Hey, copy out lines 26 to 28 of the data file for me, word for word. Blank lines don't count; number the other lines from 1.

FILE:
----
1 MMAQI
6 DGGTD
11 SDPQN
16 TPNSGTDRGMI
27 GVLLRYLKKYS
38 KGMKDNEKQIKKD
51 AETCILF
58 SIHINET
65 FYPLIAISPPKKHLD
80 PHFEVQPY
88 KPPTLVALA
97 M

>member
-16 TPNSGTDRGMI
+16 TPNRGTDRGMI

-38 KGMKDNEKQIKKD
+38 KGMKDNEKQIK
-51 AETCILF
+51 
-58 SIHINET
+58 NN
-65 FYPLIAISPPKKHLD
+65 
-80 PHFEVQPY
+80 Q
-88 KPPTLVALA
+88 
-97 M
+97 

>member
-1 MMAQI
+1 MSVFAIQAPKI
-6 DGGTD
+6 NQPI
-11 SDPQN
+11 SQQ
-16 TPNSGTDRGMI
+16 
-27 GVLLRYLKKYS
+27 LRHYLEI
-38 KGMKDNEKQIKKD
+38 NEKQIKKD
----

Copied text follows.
-88 KPPTLVALA
+88 
-97 M